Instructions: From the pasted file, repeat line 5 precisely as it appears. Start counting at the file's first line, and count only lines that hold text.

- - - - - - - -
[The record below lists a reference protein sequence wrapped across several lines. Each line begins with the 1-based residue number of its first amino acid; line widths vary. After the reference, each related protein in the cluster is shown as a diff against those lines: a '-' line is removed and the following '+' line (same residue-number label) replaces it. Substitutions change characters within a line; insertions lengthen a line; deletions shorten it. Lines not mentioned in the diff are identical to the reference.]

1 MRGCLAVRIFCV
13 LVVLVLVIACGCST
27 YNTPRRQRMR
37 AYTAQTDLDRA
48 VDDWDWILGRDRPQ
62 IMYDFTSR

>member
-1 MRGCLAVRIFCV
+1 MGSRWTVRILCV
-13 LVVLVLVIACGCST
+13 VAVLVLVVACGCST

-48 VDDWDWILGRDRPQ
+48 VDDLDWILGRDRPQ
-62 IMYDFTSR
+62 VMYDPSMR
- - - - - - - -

37 AYTAQTDLDRA